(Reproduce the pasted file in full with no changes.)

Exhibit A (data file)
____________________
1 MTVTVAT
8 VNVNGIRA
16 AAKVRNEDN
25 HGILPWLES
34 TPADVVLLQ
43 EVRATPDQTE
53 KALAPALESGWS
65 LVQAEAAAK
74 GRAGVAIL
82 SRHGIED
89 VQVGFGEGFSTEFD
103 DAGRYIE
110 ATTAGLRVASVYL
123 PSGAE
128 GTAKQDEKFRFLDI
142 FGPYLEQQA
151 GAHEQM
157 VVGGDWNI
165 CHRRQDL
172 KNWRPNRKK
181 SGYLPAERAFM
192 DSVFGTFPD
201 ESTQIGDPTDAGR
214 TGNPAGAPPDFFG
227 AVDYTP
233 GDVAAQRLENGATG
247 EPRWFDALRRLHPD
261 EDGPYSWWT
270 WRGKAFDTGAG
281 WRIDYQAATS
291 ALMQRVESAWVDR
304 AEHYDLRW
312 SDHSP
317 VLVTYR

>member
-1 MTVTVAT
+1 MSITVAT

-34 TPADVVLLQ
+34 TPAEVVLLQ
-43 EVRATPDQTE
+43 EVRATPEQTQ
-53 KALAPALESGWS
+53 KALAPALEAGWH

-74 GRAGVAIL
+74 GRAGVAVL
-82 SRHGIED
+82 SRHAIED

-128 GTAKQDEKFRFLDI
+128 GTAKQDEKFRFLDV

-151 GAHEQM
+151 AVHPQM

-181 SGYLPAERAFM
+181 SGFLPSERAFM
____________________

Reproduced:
1 MTVTVAT
8 VNVNGIRA
16 AAKVRNEDN
25 HGILPWLES
34 TPADVVLLQ
43 EVRATPDQTE
53 KALAPALESGWS
65 LVQAEAAAK
74 GRAGVAIL
82 SRHGIED
89 VQVGFGEGFSTEFD
103 DAGRYIE
110 ATTAGLRVASVYL
123 PSGAE
128 GTAKQDEKFRFLDI
142 FGPYLEQQA
151 GAHEQM
157 VVGGDWNI
165 CHRRQDL
172 KNWRPNRKK
181 SGYLPAERAFM
192 DSVFGTFPD
201 ESTQIGDPTDAGR
214 TGNPAGAPPDFFG
227 AVDYTP
233 GDVAAQRLENGATG
247 EPRWFDALRRLHPD
261 EDGPYSWWT
270 WRGKAFDTGAG
281 WRIDYQAATS
291 ALMQRVESAWVDR
304 AEHYDLRW
312 SDHSP
317 VLVTYR

>member
-1 MTVTVAT
+1 MSITVAT

-34 TPADVVLLQ
+34 TPAEVVLLQ
-43 EVRATPDQTE
+43 EVRATPEQTQ
-53 KALAPALESGWS
+53 KALAPALEAGWH

-74 GRAGVAIL
+74 GRAGVAVL
-82 SRHGIED
+82 SRHAIED

-128 GTAKQDEKFRFLDI
+128 GTAKQDEKFRFLDV

-151 GAHEQM
+151 AVHPQM

-181 SGYLPAERAFM
+181 SGFLPSERAFM